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Patient Cognitive Status and Health Spending

By November 2, 2018November 3rd, 2018Commentary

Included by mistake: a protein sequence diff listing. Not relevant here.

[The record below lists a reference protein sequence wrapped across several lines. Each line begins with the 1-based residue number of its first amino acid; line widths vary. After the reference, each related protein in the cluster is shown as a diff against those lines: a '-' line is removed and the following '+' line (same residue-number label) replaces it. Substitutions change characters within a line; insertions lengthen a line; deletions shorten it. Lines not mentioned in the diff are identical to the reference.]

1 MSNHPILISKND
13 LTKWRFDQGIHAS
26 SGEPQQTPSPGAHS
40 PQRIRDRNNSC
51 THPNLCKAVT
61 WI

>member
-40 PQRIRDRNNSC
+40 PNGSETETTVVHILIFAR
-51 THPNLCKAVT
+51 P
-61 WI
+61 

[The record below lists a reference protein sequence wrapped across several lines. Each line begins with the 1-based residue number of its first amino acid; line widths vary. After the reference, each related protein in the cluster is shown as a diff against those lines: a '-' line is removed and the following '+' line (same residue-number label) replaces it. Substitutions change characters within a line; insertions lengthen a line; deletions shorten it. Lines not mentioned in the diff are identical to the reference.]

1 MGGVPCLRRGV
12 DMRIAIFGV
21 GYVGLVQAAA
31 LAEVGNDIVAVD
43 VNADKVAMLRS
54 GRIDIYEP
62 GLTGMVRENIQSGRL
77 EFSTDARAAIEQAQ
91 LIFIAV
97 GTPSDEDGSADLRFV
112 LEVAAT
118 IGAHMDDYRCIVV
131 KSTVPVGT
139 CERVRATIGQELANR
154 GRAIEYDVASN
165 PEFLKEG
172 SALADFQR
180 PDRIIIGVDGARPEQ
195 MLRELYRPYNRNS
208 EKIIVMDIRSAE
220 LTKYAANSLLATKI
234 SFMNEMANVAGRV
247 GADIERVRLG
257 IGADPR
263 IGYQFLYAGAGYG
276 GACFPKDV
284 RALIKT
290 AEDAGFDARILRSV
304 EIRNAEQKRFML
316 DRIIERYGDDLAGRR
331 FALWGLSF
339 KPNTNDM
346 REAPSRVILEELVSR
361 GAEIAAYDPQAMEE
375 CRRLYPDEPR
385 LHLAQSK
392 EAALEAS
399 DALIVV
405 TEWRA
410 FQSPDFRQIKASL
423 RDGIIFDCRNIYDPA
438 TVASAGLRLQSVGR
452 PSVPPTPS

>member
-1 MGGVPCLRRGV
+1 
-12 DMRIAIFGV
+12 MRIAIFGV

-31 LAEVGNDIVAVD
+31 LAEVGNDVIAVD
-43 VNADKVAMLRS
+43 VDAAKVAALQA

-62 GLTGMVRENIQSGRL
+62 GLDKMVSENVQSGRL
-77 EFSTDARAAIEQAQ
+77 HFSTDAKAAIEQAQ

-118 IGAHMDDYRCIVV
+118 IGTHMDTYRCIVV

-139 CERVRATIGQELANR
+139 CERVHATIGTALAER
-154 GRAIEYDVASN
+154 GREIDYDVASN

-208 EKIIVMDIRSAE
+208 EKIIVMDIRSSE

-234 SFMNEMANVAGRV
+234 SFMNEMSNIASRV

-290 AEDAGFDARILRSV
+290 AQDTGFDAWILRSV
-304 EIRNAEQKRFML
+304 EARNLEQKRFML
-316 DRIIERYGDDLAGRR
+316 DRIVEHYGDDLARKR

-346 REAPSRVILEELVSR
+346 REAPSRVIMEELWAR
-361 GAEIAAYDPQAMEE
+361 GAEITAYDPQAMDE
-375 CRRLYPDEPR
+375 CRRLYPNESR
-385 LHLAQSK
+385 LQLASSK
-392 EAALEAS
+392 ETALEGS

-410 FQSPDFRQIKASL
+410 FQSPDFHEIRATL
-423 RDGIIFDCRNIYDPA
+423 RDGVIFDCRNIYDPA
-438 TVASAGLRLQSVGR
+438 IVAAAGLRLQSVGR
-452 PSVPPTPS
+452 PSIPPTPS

The use of value-based reimbursement, with its emphasis on supposed quality measures, has heightened providers’ awareness of factors outside their control that might affect their scores and reimbursement.  A study in JAMA Internal Medicine examines whether the total annual cost of care measure used in part for Medicare reimbursement of physicians fails to take into account certain cognitive and other issues that may impact reimbursement.   (JAMA Int. Med. Study)   Medicare is rolling out the “MIPS” payment methodology for 2019 and it includes a cost measure.  The researchers modeled the potential effect of the MIPS measure on reimbursement.  While there is a general risk adjustment for the cost measure, it is not adjusted for patient functional status or some factors like local economic conditions or provider supply characteristics.  The researchers believed these are largely outside a physician’s control, but could meaningful affect the cost measures that are used in part for the reimbursement formula.  They were particularly concerned about lowering payments to already stressed safety-net providers, like community health centers.  Using retrospective data from 2006-2013 they explored whether patient cognitive status in particular was inadequately accounted for in the payment formula.  The overall average total cost of care per year was $9117.  Even after applying the risk adjustment measure, depression and dementia were associated with $2740 and $2922, respectively, more average spending.  Having three or more problems with activities of daily living was associated with $3121 greater average spending.  Safety net clinicians were particularly impacted by the failure of the MIPS methodology to account for these factors, likely because they serve a larger population with these characteristics and conditions.  Using the methodology as is would reduce payments to these clinicians.  This study is the latest in a longer line of research finding that value-based payment schemes often fail to account for important patient and environmental differences which really are not the responsibility of or under the control of a physician or other clinician.  CMS and other payers need to be responsive to this research by improving the payment method, particularly since providers serving the most needy populations and impacted the most.

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